Racial Malleability and Authenticity in Multiracial Well-Being

Lauren E. Smith, University of Miami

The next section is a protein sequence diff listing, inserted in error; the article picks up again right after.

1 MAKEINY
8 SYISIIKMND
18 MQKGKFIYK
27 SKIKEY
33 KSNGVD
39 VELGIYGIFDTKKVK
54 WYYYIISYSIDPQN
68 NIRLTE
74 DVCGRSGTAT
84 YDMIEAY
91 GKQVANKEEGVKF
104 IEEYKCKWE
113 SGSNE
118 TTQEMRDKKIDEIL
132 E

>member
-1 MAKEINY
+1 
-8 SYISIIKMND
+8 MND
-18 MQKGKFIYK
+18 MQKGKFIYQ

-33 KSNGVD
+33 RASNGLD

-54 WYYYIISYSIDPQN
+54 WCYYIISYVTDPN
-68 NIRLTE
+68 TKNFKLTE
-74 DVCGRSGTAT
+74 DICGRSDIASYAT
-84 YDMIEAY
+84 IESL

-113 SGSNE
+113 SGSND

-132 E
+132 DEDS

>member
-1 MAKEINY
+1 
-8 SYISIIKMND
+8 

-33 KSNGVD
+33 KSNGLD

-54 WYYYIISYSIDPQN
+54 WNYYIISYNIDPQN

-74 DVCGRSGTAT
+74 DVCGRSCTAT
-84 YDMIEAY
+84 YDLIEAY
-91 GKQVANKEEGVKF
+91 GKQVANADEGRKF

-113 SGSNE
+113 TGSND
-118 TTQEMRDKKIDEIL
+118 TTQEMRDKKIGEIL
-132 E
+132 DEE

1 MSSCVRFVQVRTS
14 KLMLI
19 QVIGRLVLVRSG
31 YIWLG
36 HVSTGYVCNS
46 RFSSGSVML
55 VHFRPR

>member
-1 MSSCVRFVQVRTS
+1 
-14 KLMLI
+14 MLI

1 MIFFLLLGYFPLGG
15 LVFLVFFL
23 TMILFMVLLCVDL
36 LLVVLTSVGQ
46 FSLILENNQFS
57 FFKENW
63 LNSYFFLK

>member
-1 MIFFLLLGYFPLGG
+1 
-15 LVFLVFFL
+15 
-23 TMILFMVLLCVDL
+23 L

After relatively stable rates of interracial marriage, the numbers of unions across race markedly increased over the past decade, with the number of mixed race babies also increasing. This growing shift in our population is known as the “Biracial Baby Boom” (Bratter, 2007), however, research is lagging with regard to the lived experience and its relationship to psychological well-being of this significant part of our population. Previous research found that greater malleability of one’s racial identity is related to decreased psychological well-being (Sanchez, Shih & Garcia, 2009). However, other research, related to self-concept, suggested that authentic self-complexity, more complex cognitive representations of the self, can serve as a buffer against daily stress (Ryan, LaGuardia & Rawsthorne, 2005). The construct of racial malleability, shifting expressions of racial identity in a given context, has been grounded in self-concept literature supporting the importance of stability in how one sees oneself. Though similar, research on self-complexity reinforces the protective quality of organizing self-knowledge in terms of a greater number of authentic self-aspects. Differences in outcomes for these similar yet related concepts may be due to the representations of racial self-aspects based on the kinds of contextual experiences. Specifically, one’s ability to incorporate multiple aspects of identity may be compromised in the face of questioning by others or one’s sense of authenticity. Thus, the association between malleable identity and outcomes is dependent on contextual experiences. This study explored the ways in which identity experiences and authenticity influence the relationship between racial malleability and psychological well-being for 149 multiracial adults surveyed via the internet. Psychological well-being was defined by measures of perceived stress and life satisfaction. Findings suggest that racial malleability positively relates to life satisfaction. Additionally, the relationship between racial malleability and perceived stress is moderated by experiences of identity questioning. Regarding authenticity, self-alienation as a measure of authenticity played a significant role in multiracial well-being. Implications for these relationships are discussed regarding therapy and research with multiracial individuals.